Five ways that alcohol can affect your mental health

Whether you’re going for a drink after a tough day or determined to ‘drown your sorrows’, we all know that alcohol can be turned to when feeling low. But unfortunately reaching for a drink won’t always have the effect you’re after.

Whether you’re going for a drink after a tough day or determined to ‘drown your sorrows’, we all know that alcohol is often turned to when feeling low. But unfortunately reaching for a drink won’t always have the effect you’re after…

While a glass of wine after a hard day might help you relax, in the long run, it can contribute to feelings of depression and anxiety and make stress harder to deal with. This is because regular, heavy drinking interferes with neurotransmitters in our brains that are needed for good mental health.

While alcohol can have a very temporary positive impact on our mood, in the long term it can cause big problems for our mental health. It’s linked to a range of issues from depression and memory loss to suicide.

Here are 5 ways alcohol can negatively affect your mental health:

1. Alcohol alters your brain chemistry 

Our brains rely on a delicate balance of chemicals and processes. Alcohol is a depressant, which means it can disrupt that balance, affecting our thoughts, feelings and actions – and sometimes our long-term mental health. This is partly down to ‘neurotransmitters’, chemicals that help to transmit signals from one nerve (or neuron) in the brain to another.

2. Drinking more triggers negative emotions

Initially, drinking alcohol might make you feel more relaxed from a tough or stressful situation, but as you drink more, more of the brain starts to be affected. It doesn’t matter what mood you’re in to start with when high levels of alcohol are involved, often negative emotional responses will take over. Your ability to reason, be logical, and not overreact go out of the window.

3. Alcohol can be linked to aggression

It is common to become angry or aggressive if you are drinking to alleviate a low mood. If you imagine the pent-up tension and emotions inside from anxiety or stress, they often surface in the worst way when drinking. If you do act aggressively when drunk, then also waking up the next morning to face the consequences of your actions can further add to low mood and spiralling mental health.

4. Alcohol can actually increase anxiety and stress rather than reduce it.

When we drink, we narrow our perception of a situation and don’t always respond to all the cues around us. If we're prone to anxiety and notice something that could be interpreted as threatening in the environment, we'll hone in on that and miss the other less threatening or neutral information.  For example, we might focus on our partner talking to someone we’re jealous of, rather than notice all the other people they’ve been chatting to that evening.

5. Alcohol messes with your sleep pattern

Whilst you may zonk out quicker after drinking, the quality of sleep when you’re drunk is really poor. You can wake up feeling physically and mentally exhausted, as well as unwell. The day after drinking, our bodies are trying to readjust, but blood sugars go up and down, and you often crave unhealthy foods and can feel a heightened sense of anxiety. None of this is good news for managing your mental health and wellbeing, as sleep is so so vital to reduce stress and regulate emotions!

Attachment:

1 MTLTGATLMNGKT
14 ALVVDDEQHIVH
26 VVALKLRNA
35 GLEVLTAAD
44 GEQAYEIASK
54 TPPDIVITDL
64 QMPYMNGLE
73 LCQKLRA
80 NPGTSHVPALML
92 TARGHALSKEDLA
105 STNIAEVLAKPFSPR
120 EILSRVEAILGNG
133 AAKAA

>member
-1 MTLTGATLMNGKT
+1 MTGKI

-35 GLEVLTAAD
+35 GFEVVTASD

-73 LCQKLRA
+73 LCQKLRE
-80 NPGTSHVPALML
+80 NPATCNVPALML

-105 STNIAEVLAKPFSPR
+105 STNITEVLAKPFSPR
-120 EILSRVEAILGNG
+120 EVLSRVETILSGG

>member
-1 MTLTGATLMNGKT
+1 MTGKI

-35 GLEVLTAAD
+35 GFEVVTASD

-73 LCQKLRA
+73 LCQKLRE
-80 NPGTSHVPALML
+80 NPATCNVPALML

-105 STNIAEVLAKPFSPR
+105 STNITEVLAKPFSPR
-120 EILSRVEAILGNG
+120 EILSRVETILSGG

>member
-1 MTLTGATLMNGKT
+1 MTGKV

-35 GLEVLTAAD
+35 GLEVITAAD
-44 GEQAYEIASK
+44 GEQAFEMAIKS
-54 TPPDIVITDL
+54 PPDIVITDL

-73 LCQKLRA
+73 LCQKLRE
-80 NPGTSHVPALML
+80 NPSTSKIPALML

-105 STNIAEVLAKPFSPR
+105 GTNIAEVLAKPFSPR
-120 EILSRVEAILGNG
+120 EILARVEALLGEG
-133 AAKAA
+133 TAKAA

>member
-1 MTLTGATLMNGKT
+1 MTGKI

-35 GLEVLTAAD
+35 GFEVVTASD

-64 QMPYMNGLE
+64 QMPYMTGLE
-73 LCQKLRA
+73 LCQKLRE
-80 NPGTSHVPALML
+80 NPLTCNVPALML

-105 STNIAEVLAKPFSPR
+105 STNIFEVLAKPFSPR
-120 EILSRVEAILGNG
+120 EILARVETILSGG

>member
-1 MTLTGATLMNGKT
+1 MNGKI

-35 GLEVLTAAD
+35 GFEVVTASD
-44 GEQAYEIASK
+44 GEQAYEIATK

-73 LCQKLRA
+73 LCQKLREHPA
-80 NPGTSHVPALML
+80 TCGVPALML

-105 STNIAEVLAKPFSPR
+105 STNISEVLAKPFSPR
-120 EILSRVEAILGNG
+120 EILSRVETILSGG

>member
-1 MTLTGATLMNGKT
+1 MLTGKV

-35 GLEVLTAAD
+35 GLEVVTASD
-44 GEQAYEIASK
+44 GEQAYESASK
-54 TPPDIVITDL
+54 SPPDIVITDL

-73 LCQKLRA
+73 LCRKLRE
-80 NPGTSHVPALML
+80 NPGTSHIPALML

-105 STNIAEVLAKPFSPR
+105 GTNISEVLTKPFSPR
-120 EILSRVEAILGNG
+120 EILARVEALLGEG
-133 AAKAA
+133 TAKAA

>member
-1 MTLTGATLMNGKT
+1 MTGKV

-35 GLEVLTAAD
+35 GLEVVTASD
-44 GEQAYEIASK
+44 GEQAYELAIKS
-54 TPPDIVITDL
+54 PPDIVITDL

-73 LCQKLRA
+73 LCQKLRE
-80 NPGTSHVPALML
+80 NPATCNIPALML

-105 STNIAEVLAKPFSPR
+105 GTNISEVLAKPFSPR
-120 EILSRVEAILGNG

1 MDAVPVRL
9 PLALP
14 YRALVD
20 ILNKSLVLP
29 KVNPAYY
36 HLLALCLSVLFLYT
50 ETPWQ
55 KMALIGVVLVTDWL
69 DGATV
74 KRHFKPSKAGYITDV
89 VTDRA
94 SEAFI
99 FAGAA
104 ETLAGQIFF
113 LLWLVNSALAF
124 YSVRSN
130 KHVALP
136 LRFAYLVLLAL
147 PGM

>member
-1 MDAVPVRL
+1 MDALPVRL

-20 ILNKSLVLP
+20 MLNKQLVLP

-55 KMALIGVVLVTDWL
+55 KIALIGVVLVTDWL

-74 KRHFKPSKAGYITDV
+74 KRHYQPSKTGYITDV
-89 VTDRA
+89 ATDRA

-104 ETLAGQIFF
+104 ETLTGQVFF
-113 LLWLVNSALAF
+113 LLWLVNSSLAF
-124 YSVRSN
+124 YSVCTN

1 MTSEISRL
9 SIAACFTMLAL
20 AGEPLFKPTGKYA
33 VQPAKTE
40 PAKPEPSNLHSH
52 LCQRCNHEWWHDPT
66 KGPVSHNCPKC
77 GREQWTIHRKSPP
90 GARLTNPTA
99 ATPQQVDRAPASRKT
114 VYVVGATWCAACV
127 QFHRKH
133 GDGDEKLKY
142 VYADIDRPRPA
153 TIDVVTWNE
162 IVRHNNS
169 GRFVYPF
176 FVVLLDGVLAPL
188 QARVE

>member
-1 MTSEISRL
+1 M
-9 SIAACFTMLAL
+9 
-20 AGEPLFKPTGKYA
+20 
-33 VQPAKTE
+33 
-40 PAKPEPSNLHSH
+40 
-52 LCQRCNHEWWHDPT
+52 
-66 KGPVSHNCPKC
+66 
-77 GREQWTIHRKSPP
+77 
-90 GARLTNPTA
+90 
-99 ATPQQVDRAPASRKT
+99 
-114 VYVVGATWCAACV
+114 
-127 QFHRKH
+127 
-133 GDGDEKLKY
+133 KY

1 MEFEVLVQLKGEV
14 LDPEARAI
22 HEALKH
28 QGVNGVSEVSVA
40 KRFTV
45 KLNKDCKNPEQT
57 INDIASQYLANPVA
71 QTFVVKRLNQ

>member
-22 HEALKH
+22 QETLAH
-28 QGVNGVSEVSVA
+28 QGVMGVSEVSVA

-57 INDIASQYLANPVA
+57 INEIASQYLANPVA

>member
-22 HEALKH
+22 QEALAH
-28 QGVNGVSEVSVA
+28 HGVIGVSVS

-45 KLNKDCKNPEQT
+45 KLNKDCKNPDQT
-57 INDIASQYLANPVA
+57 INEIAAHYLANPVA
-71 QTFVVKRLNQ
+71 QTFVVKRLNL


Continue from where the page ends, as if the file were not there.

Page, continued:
But the good news is that there are plenty of ways to manage this, and use much more positive coping techniques rather than drinking.


Here are 5 self-care top tips if you’ve had a stressful day or are feeling really low:

1. Go for a walk

Fresh air is really good to help clear your head and help you de-stress. Maybe use that time to listen to a podcast,or just appreciate the outdoors. If you’ve been stressing over a work assignment on the computer, then this is a great chance to get a break your screen and re-group.

2. Get some Headspace

Practises like deep breathing, meditation, and mindfulness are really good for calming your mind, and decreasing anxiety. But we all know it can feel a bit scary to know how to start! Try downloading Headspace (free on Apple & Android) and start with a simple 10 minute guided meditation… just plug your headphones in a quiet private place, and see how you go with it.

3. Watch a feel good movie

The cheesier the better. Curling up in your comfies with a movie can be great escapism after a challenging day or if you’re not feeling like going out. Whether it’s a good laugh, or leaves you feeling warm and fuzzy, it’s all an improvement on how you were feeling!

4. Sweat  or stretch it out

Use exercise or yoga to tackle stress, rather than alcohol. Try joining the UWE Move programme as they have tonnes of different exercise classes, and you’ll soon feel the endorphins (feel good chemicals) pumping around your brain! An exercise class is also a great way to be completely distracted from what was worrying you, which creates more head space for you! Or if you want something a bit more private, then head to YouTube and try a free exercise video in the comfort of your own home – like Blogilates for 10 minutes pilates style sessions. 

5. Talk to somebody

We have loads of amazing services at UWE to help you. Have you heard of Kooth? They are professional counsellors available online, until 10pm at night. They can offer really great advice, or just listen to how you’re feeling. Go to to chat to them – it’s free, safe, and anonymous!

Go to this webpage if you need more information on Kooth or our other wellbeing services at UWE:

Information & facts cross-referenced from the Drinkaware website